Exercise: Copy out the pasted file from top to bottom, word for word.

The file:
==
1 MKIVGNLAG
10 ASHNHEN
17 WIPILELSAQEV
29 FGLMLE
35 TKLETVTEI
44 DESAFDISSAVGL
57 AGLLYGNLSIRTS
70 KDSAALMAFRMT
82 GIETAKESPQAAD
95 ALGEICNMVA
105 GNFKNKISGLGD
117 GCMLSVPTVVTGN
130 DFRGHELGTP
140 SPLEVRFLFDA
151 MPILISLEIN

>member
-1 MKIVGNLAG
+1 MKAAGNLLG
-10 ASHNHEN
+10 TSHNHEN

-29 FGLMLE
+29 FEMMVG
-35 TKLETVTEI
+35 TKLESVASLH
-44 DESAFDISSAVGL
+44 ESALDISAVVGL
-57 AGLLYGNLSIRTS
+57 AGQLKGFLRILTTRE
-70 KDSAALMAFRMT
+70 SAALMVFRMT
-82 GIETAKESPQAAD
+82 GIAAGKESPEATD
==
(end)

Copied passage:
1 MKIVGNLAG
10 ASHNHEN
17 WIPILELSAQEV
29 FGLMLE
35 TKLETVTEI
44 DESAFDISSAVGL
57 AGLLYGNLSIRTS
70 KDSAALMAFRMT
82 GIETAKESPQAAD
95 ALGEICNMVA
105 GNFKNKISGLGD
117 GCMLSVPTVVTGN
130 DFRGHELGTP
140 SPLEVRFLFDA
151 MPILISLEIN

>member
-1 MKIVGNLAG
+1 MKAAGNLLG
-10 ASHNHEN
+10 TSHNHEN

-29 FGLMLE
+29 FEMMVG
-35 TKLETVTEI
+35 TKLESVASLH
-44 DESAFDISSAVGL
+44 ESALDISAVVGL
-57 AGLLYGNLSIRTS
+57 AGQLKGFLRILTTRE
-70 KDSAALMAFRMT
+70 SAALMVFRMT
-82 GIETAKESPQAAD
+82 GIAAGKESPEATD